All of the other ferry passengers had the good sense to remain in their heated vehicles, but something drew me out. Informing Marvin, my customer, that I'd be right back, I pulled my woolen hat down over my ears and ventured forth.
The night sky was moonless, and the wind cried Mary as I made my way to the bow, where three suspended horizontal chains marked the tenuous dividing line between dry safety and man overboard. A single spotlight illuminated the vessel's way forward across Lake Champlain, revealing the source of a bone-rattling sound. The din was all encompassing, akin to standing six feet from a passing freight train.
This winter had been marked by long stretches of subzero temperatures, freezing the big lake like we hadn't seen in years. To counter Mother Nature (and stay in business), the Grand Isle-Plattsburgh ferry ran all day and night, breaking up the ice sufficiently to maintain a navigable channel — but only just.
The water's surface was a black, chunky stew of silvery floes and shards of white. The ambient roar was generated by the ferryboat's flat steel bottom smashing through the vast, icy carpet. If this sounds dangerous, I took solace in the fact that Lake Champlain Ferries has been in continuous operation since 1826, with nary a Titanic-like incident.
My mind blown and senses stimulated, I returned to the taxi.
"What's it like out there?" Marvin asked. He had been in a state of wonder over the weather from the moment we stepped out of the airport terminal in Burlington.
"Well, put it this way," I replied, pausing to best land the joke. "It ain't Texas."
"No, I suppose not," Marvin said, chuckling. He was a gentle and round middle-aged man with fine, sandy-colored hair. "This is as far north as I've ever traveled," he volunteered. "I rarely get out of Houston. Now that I think about it, this is the first time I've ever seen real snow."
Our enclosed chamber felt cozy, with the drone of the boat's engine and muffled ice-breaking creating an oddly comforting backdrop. I wondered what had drawn Marvin out of the land of armadillos and into Yankee country. So I asked him just that, substituting — for clarity — "Lone Star State" for "land of armadillos."
"Well, I'm here to visit Travis, a dear old friend of mine who lives in Plattsburgh and is quite ill. He lived in Houston for many years and, for most of that time, we were roommates. For, like, a minute we were a couple, but both quickly realized that didn't make much sense. So we became close friends, which is in some ways just as deep."
"How long are you up here for?" I asked.
"Well, that's open-ended. Hence the cat."
As if on cue, a meow emanated from the canvas carrying case at his feet.
"Now, now, Waylon," he cooed. "Be a good boy. We're almost there."
"Don't tell me," I said. "Named for Waylon Jennings?"
"The one and only," he affirmed with a laugh.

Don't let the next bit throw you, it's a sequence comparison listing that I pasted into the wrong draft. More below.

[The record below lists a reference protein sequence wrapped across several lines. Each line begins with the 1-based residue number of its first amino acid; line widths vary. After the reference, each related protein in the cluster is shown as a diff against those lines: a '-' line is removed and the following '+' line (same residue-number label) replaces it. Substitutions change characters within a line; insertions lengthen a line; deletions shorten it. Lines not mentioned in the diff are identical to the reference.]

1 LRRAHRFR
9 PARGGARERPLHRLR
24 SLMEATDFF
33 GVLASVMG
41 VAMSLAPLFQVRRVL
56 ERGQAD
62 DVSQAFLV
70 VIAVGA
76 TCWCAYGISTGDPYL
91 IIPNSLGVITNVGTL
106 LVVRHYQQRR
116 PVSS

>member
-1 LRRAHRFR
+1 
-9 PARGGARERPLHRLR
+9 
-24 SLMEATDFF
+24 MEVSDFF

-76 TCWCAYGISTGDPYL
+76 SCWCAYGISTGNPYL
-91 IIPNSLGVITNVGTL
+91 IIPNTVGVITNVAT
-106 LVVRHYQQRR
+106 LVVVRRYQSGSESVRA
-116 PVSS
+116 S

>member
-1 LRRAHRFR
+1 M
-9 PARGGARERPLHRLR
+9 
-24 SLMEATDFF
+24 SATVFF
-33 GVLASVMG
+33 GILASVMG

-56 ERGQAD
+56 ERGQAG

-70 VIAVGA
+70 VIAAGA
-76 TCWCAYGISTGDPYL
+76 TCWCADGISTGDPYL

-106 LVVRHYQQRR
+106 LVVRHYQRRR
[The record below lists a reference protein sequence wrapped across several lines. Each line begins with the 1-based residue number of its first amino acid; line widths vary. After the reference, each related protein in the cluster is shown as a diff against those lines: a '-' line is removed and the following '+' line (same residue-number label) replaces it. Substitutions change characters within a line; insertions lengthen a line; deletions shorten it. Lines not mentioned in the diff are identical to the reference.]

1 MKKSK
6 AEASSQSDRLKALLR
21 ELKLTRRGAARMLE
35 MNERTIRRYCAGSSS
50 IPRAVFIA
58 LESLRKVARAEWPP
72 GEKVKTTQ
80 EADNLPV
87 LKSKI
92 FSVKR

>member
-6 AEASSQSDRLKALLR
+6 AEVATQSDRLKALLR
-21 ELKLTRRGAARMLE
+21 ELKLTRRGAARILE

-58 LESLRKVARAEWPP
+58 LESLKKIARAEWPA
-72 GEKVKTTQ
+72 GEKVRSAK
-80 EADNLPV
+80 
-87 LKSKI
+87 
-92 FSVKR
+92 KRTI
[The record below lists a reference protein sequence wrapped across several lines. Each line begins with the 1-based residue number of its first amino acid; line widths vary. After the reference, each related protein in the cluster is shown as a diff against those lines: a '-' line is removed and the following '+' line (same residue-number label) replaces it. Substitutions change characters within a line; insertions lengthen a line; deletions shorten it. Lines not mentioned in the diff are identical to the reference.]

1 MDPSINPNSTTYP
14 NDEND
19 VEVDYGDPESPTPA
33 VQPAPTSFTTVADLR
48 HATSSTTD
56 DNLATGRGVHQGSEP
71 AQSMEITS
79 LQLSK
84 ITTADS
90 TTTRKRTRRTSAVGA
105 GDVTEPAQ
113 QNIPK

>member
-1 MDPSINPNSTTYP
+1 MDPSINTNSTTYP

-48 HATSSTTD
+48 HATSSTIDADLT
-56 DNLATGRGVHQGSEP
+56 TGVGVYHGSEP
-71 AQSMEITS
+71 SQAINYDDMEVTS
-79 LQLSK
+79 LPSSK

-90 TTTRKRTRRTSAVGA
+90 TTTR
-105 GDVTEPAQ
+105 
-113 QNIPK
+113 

The ferry slowed to a crawl and joggled into its landing dock. Our turn came, and we drove off onto dry New York land. Approaching the traffic light at Route 9, I pointed out Gus' Red Hots, a restaurant and local landmark.
"That's so old-fashioned," he said. "You know, calling hot dogs 'red hots.'"
"Yeah, I think you'll find that's true about a lot of things in New York's North Country. You can see it in the signage and the stores and the architecture. Life seems to be frozen in, like, 1958. It's kind of quaint and depressing at the same time."
We turned onto Interstate 87 south for a short stretch. Travis resided in an apartment house located north of the downtown area and populated by seniors and folks with disabilities. I was employing the GPS to find the place, even though I probably knew the way without satellite assistance. Despite fighting it every step of the way, I have succumbed: I am officially a digital wuss.
Travis' building was huge, perhaps a dozen stories, rising like a monadnock from its flat surroundings. Indeed, it was nearly a twin to Decker Towers Apartments, a senior-living facility in Burlington and the tallest building in Vermont.
Travis was waiting outside for us as we pulled up to the main entrance. He sat in a wheelchair with a breathing tube affixed to his nose. His legs and torso appeared withered; his skin was grayish. But his bright eyes glistened. Waylon the cat — who evidently had a feeling for big moments like this — began meowing again.
Marvin got out and walked over to his friend, crouching to take him in a warm, extended embrace. Decoupling, they faced each other, hands touching hands.
"Marvin, has it been seven years?" Travis asked.
"More like 10, I think, but who's counting?" Marvin said, chuckling. "All I know is, it's good to see you again. Now we're going to get you all better."
Travis smiled wistfully. I could almost hear his unspoken thought: OK, my old friend, that's how we'll play it.
"In God's will, Travis," he said softly. "All better."
All these stories are true, though names and locations may be altered to protect privacy.